The guilt of impurity

ML is guilty of impurity, so it can’t escape from a restriction. In other words, the presence of mutable ref cells and parametric polymorphism in ML requires the language to be controlled by the value restriction.

Here is a small example which shows that the ML type system is unsound without the value restriction. This allows putting a value of int where we expect a value of type string.

val r = ref NONE (* val r: 'a option ref *)
val _ = r := SOME "hi"
val i = 1 + valOf (!r)

ML fixes this by enforcing the value restriction: a variable-binding can have a polymorphic type only if the expression is a variable or value. ref NONE is a function call which belongs to neither, so the type of ref NONE is filled with dummy types that are no longer usable.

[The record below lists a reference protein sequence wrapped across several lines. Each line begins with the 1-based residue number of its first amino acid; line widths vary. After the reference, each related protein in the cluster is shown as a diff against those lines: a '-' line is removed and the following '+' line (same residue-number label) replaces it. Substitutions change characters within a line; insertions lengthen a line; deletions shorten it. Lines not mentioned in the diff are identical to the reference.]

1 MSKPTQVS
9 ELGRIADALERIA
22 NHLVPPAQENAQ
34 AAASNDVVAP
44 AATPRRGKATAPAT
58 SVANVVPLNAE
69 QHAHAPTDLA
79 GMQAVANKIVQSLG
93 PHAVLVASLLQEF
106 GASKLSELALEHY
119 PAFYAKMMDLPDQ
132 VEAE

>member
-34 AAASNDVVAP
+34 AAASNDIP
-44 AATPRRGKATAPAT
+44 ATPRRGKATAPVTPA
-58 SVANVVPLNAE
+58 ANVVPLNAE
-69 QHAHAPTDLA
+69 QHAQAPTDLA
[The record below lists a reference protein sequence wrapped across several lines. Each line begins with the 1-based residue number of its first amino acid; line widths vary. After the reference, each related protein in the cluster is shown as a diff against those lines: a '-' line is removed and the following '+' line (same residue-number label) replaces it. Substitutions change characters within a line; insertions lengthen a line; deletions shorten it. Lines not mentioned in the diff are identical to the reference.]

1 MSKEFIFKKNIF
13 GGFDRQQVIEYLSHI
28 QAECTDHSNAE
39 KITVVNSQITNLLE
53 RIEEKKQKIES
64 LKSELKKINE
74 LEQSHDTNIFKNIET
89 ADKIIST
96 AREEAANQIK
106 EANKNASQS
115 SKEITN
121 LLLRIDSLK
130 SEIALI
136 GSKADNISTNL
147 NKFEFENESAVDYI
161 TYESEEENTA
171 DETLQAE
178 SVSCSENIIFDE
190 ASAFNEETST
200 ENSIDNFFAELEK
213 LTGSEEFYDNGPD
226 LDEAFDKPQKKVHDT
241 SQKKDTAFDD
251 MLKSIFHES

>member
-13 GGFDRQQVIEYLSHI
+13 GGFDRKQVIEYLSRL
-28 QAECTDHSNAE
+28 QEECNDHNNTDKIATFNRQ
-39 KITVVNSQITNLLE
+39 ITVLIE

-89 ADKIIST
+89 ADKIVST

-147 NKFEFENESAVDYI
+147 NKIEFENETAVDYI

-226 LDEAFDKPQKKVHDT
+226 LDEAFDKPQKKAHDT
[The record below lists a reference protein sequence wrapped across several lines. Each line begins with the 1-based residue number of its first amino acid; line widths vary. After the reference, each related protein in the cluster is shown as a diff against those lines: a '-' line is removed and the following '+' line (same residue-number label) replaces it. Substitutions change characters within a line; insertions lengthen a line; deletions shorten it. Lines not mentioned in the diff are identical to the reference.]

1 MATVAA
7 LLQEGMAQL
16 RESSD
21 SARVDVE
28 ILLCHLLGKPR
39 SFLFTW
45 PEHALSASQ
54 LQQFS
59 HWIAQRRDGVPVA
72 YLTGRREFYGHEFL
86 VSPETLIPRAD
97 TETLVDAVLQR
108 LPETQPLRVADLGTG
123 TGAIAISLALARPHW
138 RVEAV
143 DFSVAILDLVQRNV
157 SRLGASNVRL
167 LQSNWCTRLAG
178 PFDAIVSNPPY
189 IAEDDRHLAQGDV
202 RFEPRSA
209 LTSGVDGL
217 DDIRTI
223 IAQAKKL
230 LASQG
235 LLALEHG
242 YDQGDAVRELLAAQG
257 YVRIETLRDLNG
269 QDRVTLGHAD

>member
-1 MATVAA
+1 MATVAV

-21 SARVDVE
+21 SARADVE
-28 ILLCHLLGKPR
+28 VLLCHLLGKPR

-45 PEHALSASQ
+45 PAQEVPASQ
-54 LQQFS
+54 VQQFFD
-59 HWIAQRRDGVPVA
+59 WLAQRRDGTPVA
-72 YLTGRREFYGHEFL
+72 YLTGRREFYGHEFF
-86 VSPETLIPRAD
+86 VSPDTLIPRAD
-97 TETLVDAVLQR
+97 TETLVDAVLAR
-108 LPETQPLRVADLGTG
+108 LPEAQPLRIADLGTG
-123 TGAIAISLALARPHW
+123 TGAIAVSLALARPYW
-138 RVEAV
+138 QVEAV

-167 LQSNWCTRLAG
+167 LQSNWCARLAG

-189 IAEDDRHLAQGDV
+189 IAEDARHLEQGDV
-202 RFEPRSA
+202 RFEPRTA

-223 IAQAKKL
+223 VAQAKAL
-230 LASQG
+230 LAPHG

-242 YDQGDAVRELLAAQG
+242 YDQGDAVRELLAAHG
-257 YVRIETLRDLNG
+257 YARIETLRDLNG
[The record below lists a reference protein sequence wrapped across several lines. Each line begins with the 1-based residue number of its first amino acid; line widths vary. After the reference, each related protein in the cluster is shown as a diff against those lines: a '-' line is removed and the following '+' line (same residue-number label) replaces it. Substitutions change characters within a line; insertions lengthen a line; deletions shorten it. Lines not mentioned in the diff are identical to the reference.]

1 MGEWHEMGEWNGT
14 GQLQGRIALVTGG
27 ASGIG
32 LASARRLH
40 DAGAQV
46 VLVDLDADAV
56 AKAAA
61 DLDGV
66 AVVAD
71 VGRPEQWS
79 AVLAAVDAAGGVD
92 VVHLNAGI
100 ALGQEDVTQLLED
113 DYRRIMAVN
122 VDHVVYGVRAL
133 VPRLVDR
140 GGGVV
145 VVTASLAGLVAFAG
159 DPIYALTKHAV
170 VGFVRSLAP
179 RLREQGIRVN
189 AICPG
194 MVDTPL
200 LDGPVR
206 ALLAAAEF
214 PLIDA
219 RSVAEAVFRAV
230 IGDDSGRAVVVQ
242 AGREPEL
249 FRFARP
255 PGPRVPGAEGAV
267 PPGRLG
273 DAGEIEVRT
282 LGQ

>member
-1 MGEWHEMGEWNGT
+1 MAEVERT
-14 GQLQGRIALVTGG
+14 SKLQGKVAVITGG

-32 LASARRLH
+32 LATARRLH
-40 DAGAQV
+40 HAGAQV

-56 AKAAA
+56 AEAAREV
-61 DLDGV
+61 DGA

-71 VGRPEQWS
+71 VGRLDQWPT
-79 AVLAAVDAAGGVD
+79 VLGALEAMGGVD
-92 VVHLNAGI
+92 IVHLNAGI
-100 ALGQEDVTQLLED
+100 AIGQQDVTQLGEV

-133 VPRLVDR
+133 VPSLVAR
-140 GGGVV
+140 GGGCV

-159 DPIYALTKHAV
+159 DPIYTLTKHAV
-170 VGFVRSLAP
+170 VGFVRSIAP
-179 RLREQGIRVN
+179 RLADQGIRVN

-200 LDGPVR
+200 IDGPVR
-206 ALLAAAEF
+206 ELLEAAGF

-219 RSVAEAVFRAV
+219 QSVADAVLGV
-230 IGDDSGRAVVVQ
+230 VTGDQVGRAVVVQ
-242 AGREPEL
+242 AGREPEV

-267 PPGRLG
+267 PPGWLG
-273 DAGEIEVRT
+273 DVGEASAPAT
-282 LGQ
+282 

But there is a downside too. The value restriction can cause problems even when we don’t use mutable cells. The type-checker does not know that Lisp.map is not making a mutable reference, so it must impose the value restriction.

val pairWithOne = List.map (fn x => (x, 1))

To circumvent the value restriction, we must wrap it in a function binding (η-conversion).

fun pairWithOne xs = List.map (fn x => (x, 1)) xs

Haskell is free from the guilt of impurity. In Haskell, because IORefs can only be created (and used) in the IO monad, no such restriction is necessary. This is another reason why we love purity of Haskell.

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